Captiva Eastern Indigo Snake
The Sanibel Captiva Conservation Foundation announced that its Pine Island Sound Eastern Indigo Snake Project has documented the first eastern indigo snake (Drymarchon couperi) from Captiva Island since 1988.
This rare Florida reptile was thought to be extirpated from Captiva Island. This snake was found at South Seas Resort by a contractor from RS Walsh and a South Seas grounds employee on Sept. 20. The snake was safely released back on Captiva.
South Seas Resort was made aware of the project a couple months earlier and informed SCCF biologists immediately after spotting the snake. South Seas staff had been informed of the rarity of this snake and spread the word to other employees and contractors at the resort. We would like to thank South Seas Resort and RS Walsh for their response and cooperation.
The Pine Island Sound Eastern Indigo Snake Project is currently trying to inventory indigo snakes on the barrier islands of Pine Island Sound to develop a population estimate and to find out any ways to protect the last remaining populations of indigo snakes on barrier islands throughout their range. Every captured snake is measured, marked and given a pit tag to be able to identify the snake in the future and then released at the site of capture.
The eastern indigo snake is still considered extirpated on Sanibel. The last known verifiable record from Sanibel was hit by a bicycle on the Indigo Trail on the J.N. “Ding” Darling National Wildlife Refuge in February 1999. This snake died at C.R.O.W shortly after. There have been countless unconfirmed reports of this snake on the island since then, but none have resulted in an actual correctly identified specimen. Indigo snakes do resemble southern black racers (Coluber constrictor priapus) but get quite a bit larger.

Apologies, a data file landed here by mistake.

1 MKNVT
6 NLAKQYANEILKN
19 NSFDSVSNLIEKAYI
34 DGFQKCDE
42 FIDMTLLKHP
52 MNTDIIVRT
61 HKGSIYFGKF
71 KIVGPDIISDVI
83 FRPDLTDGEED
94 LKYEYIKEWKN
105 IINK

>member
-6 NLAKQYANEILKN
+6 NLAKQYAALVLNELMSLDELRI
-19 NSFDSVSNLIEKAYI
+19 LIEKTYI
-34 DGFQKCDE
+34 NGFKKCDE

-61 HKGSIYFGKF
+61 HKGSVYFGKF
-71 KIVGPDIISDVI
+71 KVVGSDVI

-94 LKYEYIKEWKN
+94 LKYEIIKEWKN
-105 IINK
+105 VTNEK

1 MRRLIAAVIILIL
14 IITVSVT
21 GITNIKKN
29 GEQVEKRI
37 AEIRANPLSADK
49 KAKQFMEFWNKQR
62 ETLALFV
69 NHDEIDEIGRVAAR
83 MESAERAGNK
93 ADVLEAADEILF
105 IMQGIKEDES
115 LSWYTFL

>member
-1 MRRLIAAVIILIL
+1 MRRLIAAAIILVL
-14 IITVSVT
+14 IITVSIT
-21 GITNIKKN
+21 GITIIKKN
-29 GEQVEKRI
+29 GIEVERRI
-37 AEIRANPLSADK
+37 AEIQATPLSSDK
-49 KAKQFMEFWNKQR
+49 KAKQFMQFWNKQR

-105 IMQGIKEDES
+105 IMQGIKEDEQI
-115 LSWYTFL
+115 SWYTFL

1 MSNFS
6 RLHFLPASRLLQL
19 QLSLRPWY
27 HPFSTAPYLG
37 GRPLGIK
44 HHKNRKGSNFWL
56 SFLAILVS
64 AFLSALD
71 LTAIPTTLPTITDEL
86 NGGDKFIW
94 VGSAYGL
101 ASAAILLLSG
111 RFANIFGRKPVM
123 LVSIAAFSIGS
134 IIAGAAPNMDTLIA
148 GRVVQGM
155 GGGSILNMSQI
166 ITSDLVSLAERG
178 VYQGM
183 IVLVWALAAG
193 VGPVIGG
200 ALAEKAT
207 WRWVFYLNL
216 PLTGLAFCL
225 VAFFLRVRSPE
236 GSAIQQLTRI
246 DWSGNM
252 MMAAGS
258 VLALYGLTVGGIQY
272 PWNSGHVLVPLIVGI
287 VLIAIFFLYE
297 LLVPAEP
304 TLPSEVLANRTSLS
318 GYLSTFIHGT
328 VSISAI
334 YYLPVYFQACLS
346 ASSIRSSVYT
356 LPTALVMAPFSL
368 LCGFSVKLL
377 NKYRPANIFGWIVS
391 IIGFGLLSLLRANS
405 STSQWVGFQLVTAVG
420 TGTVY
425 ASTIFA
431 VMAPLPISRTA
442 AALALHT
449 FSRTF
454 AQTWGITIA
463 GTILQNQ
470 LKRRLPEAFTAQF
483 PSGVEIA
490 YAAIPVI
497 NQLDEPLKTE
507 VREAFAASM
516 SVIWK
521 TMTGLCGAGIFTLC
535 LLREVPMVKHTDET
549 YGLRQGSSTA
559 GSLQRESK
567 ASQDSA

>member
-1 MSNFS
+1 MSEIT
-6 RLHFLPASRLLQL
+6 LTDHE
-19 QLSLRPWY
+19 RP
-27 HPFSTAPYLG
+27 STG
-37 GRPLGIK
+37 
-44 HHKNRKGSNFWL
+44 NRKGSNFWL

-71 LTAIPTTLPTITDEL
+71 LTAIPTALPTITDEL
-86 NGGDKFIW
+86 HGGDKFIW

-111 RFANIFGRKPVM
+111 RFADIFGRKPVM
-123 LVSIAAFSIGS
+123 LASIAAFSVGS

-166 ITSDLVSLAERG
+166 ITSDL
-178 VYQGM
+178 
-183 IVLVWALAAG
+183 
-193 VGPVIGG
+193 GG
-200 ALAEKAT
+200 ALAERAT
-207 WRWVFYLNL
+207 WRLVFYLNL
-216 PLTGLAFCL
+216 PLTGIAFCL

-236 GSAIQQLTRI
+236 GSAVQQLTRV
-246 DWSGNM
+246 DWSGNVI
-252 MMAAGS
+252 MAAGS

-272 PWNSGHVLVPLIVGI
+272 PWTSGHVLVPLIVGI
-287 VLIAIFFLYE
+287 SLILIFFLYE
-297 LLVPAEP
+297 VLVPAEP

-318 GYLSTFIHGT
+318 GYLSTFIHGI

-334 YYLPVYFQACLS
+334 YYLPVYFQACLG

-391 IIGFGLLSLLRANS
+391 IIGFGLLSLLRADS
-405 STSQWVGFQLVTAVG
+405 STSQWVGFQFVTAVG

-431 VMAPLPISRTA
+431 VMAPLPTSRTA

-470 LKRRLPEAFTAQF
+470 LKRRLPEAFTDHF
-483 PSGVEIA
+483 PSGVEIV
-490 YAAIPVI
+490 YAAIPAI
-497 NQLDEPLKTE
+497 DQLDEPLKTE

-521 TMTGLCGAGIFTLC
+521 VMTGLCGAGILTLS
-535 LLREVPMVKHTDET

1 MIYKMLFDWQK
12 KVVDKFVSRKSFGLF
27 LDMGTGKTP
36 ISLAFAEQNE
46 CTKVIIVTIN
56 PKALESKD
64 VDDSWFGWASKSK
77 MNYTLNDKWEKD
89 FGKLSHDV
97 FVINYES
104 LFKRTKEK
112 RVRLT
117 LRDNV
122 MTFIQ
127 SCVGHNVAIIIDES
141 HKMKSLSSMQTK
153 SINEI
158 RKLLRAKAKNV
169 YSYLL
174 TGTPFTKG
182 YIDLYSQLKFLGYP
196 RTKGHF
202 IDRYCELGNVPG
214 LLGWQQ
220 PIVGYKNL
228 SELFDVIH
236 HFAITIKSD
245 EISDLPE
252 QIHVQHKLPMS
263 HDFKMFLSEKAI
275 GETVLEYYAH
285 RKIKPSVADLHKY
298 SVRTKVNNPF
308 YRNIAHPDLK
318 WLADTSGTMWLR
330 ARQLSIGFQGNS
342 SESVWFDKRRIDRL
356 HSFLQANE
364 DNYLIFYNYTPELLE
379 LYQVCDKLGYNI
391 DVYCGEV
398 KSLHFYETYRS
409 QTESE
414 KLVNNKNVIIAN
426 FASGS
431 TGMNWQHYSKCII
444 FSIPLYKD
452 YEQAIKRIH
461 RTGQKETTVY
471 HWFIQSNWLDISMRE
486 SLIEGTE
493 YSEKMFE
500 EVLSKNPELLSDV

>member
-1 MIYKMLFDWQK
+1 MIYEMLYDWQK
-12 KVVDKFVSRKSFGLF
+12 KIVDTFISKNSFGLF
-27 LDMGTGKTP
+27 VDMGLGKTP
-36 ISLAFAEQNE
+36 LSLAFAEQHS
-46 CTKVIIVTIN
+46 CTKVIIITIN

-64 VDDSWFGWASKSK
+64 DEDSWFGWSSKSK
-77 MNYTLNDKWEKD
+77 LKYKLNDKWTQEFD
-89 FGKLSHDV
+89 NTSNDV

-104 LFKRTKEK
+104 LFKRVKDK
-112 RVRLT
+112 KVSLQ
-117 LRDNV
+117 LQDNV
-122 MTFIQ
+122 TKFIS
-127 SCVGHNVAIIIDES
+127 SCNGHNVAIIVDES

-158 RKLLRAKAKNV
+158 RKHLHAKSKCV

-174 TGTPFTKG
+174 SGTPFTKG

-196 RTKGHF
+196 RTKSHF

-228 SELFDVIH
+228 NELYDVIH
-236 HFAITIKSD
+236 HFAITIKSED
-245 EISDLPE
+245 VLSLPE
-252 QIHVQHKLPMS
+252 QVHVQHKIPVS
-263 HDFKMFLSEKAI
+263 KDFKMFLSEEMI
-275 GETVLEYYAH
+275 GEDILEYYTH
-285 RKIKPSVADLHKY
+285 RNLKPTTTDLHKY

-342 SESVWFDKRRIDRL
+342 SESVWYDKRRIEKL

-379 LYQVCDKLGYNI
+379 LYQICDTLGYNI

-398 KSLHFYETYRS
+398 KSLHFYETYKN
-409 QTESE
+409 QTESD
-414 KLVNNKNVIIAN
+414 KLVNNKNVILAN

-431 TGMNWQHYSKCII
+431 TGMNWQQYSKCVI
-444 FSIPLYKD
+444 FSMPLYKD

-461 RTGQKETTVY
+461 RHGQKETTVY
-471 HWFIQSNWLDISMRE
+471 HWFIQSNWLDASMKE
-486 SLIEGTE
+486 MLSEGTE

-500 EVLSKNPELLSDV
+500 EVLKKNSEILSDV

The typical adult indigo snake is between 5 and 7 ft long and very thick in diameter. They can reach up to 8 ft and above in length, but that is rare. Black racers, the most common snake found on Sanibel and Captiva Island, are typically between 2 and 3.5 ft in length, but can exceed 4 ft. They are relatively thin as compared to indigo snakes. Racers have white undersides, especially under the chin and neck. Indigo snakes have red underneath their chin and neck with small traces of white.
Indigo snakes are very docile, non-venomous animals that rarely bite people. Their diet is mostly snakes, including venomous snakes, but they will eat rodents, frogs, fish and other small prey. Indigo snakes have large home ranges. It is not uncommon for them to cross water channels to hunt for prey on other islands. Because of their large home ranges, road fatalities are the main reason they are so in decline currently. They are most active during their winter breeding season, Nov March, when road traffic is at its peak. Indigo snakes prefer large unbisected (by roads) tracts of land with uplands.
The eastern indigo snake has been protected by the U.S. Endangered Species Act since 1978, and it has been protected in Florida since 1971. It is illegal to harass, kill, or collect (including touching it or getting in its way) by the U.S. Endangered Species Act. Basically, it has the same protection as sea turtles and the Florida Panther. SCCF has partnered with the Orianne Society, a non-profit organization dedicated to saving the eastern indigo snake, to conduct research on the last remaining populations on barrier islands. SCCF is permitted by the U.S. Fish & Wildlife Service and the Florida Department of Environmental Protection to conduct research on eastern indigo snakes.
If you see one of these snakes, please call Chris, Joel or Amanda at the SCCF Wildlife Habitat Management Building at 239-472-3984.